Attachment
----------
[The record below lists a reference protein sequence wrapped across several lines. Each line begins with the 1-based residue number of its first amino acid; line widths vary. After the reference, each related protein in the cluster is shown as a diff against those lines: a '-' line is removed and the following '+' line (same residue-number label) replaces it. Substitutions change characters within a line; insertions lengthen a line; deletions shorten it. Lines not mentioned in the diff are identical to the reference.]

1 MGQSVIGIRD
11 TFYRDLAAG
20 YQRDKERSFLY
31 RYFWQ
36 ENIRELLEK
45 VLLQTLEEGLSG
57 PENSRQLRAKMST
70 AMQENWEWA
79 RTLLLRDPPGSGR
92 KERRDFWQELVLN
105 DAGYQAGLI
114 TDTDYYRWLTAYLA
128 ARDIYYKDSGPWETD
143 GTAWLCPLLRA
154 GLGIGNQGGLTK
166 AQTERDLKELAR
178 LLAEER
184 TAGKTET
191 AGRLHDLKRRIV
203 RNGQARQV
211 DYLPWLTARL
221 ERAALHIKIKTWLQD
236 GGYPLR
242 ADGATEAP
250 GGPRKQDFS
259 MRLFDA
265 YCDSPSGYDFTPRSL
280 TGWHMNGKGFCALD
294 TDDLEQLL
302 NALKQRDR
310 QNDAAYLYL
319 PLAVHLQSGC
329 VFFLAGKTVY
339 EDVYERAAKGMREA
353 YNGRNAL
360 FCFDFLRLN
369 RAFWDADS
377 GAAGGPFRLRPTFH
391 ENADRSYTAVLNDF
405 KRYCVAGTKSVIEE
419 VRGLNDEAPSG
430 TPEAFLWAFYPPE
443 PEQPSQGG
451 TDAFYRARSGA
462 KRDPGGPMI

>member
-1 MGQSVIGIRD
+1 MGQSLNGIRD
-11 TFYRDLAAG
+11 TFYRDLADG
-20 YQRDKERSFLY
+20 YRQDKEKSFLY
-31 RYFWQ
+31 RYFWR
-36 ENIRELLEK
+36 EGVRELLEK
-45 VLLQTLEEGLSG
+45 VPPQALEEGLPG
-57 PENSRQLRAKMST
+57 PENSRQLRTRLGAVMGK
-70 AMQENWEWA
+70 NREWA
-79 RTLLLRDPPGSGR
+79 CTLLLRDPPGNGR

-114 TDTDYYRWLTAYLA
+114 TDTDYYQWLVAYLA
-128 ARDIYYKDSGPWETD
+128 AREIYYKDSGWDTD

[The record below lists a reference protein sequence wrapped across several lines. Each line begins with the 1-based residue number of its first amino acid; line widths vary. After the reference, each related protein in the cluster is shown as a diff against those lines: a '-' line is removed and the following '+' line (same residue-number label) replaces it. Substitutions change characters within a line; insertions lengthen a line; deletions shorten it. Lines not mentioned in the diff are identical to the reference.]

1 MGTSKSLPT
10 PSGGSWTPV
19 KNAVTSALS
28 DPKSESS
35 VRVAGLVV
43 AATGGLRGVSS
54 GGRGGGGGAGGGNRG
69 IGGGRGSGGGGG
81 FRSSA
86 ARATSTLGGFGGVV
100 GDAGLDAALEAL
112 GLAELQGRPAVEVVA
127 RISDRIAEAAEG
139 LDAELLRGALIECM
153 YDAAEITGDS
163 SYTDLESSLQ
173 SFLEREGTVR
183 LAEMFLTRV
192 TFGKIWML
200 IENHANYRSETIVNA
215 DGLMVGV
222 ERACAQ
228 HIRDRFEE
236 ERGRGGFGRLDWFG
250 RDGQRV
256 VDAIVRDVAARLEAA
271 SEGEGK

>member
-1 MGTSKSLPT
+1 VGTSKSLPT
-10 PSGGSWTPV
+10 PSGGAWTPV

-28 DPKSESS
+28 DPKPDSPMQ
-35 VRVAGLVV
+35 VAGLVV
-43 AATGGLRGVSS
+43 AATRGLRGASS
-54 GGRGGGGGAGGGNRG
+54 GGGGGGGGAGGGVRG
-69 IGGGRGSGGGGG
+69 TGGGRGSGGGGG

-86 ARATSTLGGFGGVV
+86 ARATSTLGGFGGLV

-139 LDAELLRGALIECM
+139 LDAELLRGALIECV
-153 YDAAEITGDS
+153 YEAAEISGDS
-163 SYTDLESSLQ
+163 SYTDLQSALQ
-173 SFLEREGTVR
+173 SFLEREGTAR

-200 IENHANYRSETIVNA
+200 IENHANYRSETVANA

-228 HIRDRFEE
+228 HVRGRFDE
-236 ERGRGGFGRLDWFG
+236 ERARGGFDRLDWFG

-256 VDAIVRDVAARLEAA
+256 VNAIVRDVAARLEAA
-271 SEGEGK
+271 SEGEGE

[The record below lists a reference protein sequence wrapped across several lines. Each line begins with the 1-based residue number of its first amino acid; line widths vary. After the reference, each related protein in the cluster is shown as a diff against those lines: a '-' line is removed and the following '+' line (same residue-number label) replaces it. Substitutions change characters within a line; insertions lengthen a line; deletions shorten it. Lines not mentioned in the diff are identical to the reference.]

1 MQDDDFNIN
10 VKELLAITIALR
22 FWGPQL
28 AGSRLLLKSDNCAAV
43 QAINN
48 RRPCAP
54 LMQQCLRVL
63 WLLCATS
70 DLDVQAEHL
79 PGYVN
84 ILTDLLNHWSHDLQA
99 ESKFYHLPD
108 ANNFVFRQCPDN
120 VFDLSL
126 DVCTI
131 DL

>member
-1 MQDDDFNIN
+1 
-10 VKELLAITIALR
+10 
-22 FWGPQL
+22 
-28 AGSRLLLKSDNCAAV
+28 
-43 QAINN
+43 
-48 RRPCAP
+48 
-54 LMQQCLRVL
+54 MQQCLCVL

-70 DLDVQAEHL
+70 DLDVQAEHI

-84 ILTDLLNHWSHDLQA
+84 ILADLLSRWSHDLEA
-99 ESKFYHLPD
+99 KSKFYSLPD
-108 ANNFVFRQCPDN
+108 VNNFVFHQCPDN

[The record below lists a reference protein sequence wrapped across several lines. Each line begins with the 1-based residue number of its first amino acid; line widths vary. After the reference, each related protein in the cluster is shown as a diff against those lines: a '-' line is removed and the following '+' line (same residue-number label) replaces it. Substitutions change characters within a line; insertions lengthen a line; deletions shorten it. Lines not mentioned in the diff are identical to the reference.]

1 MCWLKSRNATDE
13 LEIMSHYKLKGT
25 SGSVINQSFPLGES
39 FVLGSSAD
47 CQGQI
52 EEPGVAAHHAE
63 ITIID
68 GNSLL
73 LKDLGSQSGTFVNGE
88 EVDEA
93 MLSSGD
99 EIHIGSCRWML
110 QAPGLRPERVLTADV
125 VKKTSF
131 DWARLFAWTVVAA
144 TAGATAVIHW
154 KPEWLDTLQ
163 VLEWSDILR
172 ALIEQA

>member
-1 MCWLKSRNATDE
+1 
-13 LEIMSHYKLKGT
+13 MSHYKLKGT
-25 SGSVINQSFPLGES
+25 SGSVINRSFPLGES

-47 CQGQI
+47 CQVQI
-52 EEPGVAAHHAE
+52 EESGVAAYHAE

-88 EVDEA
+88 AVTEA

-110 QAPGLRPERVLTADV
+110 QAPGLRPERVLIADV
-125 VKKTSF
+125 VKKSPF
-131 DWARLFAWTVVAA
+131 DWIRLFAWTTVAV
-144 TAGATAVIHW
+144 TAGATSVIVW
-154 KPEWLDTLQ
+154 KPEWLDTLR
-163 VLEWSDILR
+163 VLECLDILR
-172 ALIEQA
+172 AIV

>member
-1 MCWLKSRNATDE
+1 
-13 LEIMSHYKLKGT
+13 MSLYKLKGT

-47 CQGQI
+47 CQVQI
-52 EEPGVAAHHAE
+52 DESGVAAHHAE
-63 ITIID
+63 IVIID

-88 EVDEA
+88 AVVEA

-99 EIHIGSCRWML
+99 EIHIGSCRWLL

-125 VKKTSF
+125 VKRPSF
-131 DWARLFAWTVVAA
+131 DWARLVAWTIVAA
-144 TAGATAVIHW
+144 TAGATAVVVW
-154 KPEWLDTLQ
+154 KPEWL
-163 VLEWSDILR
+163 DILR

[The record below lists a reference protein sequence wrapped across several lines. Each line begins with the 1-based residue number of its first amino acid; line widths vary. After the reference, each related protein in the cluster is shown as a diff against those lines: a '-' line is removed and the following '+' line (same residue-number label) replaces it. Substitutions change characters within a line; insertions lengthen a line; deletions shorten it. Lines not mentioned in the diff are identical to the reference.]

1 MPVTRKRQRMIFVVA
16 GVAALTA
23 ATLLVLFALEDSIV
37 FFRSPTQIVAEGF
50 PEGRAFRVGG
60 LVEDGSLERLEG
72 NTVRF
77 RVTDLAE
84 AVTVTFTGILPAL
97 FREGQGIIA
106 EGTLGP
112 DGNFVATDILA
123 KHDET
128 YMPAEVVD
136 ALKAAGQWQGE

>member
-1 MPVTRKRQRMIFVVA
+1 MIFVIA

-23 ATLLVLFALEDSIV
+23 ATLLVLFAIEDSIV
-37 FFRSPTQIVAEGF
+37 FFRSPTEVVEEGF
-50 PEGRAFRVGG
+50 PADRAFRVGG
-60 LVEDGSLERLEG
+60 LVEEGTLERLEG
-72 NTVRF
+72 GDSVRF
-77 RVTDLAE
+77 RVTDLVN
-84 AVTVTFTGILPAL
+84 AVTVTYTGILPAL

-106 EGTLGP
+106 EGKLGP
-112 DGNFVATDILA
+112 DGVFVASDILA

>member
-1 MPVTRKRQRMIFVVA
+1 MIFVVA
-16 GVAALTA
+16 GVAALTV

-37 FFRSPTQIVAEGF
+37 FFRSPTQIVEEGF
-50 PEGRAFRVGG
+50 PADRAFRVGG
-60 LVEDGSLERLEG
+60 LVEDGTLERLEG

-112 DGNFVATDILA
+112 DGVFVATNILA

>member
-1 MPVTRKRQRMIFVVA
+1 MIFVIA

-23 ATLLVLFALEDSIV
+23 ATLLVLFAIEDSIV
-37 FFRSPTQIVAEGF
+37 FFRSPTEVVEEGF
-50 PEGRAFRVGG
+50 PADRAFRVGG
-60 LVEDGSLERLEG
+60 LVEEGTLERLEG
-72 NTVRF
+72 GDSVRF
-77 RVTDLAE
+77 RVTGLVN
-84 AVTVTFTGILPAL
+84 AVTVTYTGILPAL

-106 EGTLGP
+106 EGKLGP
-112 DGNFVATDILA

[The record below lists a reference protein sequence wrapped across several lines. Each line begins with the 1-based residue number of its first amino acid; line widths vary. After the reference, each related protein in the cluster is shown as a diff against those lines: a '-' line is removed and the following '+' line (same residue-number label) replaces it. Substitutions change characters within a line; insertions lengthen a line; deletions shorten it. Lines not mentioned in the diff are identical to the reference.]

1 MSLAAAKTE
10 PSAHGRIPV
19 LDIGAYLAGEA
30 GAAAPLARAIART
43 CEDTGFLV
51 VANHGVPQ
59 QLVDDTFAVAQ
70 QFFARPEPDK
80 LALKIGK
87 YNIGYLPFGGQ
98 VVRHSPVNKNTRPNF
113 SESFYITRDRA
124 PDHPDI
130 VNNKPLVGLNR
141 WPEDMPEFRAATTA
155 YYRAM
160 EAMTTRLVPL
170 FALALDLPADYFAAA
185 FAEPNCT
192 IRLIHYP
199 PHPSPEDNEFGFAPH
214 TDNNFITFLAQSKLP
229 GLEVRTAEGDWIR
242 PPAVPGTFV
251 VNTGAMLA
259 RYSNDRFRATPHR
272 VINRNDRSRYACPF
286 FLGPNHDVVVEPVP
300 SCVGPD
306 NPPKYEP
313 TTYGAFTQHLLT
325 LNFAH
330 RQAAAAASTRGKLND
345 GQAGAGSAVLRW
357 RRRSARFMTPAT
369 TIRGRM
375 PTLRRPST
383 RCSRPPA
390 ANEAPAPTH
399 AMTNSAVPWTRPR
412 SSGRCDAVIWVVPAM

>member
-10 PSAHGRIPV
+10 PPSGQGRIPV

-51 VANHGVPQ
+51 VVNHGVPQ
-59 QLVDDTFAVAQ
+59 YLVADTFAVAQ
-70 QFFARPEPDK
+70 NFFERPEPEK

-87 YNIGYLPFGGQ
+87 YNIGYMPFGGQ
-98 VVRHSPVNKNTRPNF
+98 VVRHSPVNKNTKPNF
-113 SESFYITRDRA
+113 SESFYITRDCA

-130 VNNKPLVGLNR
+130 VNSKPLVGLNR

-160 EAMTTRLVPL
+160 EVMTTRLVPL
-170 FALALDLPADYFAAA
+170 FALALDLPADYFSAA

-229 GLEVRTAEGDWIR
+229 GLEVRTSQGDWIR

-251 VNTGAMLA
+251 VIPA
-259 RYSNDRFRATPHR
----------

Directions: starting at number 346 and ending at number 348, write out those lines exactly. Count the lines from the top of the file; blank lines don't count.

313 TTYGAFTQHLLT
325 LNFAH
330 RQAAAAASTRGKLND